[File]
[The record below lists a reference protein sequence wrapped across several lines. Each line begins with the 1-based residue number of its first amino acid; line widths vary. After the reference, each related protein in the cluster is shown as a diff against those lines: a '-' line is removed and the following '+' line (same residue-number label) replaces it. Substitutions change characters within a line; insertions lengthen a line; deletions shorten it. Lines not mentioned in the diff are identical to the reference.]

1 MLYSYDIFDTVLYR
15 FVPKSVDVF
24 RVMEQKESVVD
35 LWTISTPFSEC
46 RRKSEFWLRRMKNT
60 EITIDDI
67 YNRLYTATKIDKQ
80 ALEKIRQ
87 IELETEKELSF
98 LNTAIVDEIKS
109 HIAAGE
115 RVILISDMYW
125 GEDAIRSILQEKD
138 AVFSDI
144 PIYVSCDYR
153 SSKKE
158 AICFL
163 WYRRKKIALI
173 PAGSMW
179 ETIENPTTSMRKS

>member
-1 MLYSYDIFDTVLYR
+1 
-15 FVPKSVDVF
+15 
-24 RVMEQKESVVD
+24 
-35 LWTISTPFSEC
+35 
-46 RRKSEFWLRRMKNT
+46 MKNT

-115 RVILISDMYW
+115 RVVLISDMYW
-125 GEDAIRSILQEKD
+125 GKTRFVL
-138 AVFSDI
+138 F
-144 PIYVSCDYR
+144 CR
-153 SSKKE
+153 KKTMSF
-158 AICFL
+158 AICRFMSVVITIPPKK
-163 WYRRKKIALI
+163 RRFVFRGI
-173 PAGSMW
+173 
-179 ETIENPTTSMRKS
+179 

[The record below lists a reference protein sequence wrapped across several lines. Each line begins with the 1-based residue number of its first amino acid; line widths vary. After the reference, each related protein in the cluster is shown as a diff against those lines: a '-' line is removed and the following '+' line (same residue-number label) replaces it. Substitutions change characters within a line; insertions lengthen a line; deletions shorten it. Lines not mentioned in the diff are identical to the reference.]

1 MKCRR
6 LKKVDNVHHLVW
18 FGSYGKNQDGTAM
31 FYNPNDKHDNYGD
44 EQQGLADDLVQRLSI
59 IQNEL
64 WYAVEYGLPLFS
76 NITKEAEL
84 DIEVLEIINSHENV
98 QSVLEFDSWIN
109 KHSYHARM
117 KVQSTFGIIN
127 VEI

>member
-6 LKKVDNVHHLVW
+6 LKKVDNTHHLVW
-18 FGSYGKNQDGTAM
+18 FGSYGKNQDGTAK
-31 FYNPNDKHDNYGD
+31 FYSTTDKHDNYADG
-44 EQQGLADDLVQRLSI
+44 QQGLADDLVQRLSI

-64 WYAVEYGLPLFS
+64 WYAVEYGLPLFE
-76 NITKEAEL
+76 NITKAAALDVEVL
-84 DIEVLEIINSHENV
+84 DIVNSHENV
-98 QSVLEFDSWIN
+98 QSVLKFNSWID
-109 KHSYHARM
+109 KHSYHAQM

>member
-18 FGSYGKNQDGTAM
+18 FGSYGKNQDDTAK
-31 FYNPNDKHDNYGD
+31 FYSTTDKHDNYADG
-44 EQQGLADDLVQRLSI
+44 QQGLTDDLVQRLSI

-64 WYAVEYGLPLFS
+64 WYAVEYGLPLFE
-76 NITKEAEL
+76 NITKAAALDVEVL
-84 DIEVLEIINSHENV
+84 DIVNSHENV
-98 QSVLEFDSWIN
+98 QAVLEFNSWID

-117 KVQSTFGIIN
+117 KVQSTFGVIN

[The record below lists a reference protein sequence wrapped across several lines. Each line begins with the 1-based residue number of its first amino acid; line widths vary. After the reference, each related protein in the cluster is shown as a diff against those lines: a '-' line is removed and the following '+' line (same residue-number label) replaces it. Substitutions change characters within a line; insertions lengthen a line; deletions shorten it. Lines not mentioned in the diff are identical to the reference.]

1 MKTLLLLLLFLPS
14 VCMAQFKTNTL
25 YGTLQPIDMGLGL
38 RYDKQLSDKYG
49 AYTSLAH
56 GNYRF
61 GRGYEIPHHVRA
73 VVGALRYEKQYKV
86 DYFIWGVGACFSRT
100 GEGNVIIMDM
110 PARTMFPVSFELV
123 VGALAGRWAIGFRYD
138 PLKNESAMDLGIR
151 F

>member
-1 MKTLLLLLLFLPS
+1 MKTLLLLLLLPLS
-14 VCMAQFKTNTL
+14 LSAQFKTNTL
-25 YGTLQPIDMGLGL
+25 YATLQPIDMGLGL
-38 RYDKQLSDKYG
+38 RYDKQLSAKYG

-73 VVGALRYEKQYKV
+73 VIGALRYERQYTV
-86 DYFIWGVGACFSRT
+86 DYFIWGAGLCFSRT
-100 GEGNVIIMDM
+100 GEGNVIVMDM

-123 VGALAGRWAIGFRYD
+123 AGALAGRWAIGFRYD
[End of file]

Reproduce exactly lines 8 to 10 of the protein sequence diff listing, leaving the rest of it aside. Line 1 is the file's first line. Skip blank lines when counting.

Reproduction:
67 YNRLYTATKIDKQ
80 ALEKIRQ
87 IELETEKELSF